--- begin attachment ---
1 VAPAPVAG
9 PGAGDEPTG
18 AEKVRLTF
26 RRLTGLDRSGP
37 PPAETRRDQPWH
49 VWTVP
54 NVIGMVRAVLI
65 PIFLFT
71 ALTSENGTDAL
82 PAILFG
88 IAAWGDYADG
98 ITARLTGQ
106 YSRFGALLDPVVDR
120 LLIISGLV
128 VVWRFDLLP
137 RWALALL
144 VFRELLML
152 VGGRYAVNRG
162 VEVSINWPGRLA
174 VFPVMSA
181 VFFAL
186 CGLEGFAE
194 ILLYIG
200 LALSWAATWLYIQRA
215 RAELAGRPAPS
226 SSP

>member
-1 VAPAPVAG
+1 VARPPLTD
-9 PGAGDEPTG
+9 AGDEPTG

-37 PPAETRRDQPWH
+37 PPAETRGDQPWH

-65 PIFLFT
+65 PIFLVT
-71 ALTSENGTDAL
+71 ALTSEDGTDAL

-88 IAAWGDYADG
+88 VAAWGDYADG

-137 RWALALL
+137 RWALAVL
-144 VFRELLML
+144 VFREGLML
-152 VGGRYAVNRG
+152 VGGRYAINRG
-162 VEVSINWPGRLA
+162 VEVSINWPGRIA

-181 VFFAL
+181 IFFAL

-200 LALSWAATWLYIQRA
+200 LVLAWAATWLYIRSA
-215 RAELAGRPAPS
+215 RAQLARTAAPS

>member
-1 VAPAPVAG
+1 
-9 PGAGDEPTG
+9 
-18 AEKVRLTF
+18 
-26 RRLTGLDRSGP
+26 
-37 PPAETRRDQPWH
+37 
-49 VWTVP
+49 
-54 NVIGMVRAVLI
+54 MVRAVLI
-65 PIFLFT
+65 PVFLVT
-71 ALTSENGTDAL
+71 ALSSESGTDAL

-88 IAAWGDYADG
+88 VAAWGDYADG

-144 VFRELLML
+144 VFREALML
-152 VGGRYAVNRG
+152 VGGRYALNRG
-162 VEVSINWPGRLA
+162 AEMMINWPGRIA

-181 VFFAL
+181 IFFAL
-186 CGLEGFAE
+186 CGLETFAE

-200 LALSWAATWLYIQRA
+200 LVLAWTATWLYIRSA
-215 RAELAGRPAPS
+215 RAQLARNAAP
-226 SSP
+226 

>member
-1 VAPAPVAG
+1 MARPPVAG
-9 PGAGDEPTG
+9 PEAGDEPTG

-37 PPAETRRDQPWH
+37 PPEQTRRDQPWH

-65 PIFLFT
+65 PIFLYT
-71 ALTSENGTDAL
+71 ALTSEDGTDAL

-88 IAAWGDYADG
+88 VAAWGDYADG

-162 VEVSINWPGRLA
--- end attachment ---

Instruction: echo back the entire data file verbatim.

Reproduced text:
1 VAPAPVAG
9 PGAGDEPTG
18 AEKVRLTF
26 RRLTGLDRSGP
37 PPAETRRDQPWH
49 VWTVP
54 NVIGMVRAVLI
65 PIFLFT
71 ALTSENGTDAL
82 PAILFG
88 IAAWGDYADG
98 ITARLTGQ
106 YSRFGALLDPVVDR
120 LLIISGLV
128 VVWRFDLLP
137 RWALALL
144 VFRELLML
152 VGGRYAVNRG
162 VEVSINWPGRLA
174 VFPVMSA
181 VFFAL
186 CGLEGFAE
194 ILLYIG
200 LALSWAATWLYIQRA
215 RAELAGRPAPS
226 SSP

>member
-1 VAPAPVAG
+1 VARPPLTD
-9 PGAGDEPTG
+9 AGDEPTG

-37 PPAETRRDQPWH
+37 PPAETRGDQPWH

-65 PIFLFT
+65 PIFLVT
-71 ALTSENGTDAL
+71 ALTSEDGTDAL

-88 IAAWGDYADG
+88 VAAWGDYADG

-137 RWALALL
+137 RWALAVL
-144 VFRELLML
+144 VFREGLML
-152 VGGRYAVNRG
+152 VGGRYAINRG
-162 VEVSINWPGRLA
+162 VEVSINWPGRIA

-181 VFFAL
+181 IFFAL

-200 LALSWAATWLYIQRA
+200 LVLAWAATWLYIRSA
-215 RAELAGRPAPS
+215 RAQLARTAAPS

>member
-1 VAPAPVAG
+1 
-9 PGAGDEPTG
+9 
-18 AEKVRLTF
+18 
-26 RRLTGLDRSGP
+26 
-37 PPAETRRDQPWH
+37 
-49 VWTVP
+49 
-54 NVIGMVRAVLI
+54 MVRAVLI
-65 PIFLFT
+65 PVFLVT
-71 ALTSENGTDAL
+71 ALSSESGTDAL

-88 IAAWGDYADG
+88 VAAWGDYADG

-144 VFRELLML
+144 VFREALML
-152 VGGRYAVNRG
+152 VGGRYALNRG
-162 VEVSINWPGRLA
+162 AEMMINWPGRIA

-181 VFFAL
+181 IFFAL
-186 CGLEGFAE
+186 CGLETFAE

-200 LALSWAATWLYIQRA
+200 LVLAWTATWLYIRSA
-215 RAELAGRPAPS
+215 RAQLARNAAP
-226 SSP
+226 

>member
-1 VAPAPVAG
+1 MARPPVAG
-9 PGAGDEPTG
+9 PEAGDEPTG

-37 PPAETRRDQPWH
+37 PPEQTRRDQPWH

-65 PIFLFT
+65 PIFLYT
-71 ALTSENGTDAL
+71 ALTSEDGTDAL

-88 IAAWGDYADG
+88 VAAWGDYADG

-162 VEVSINWPGRLA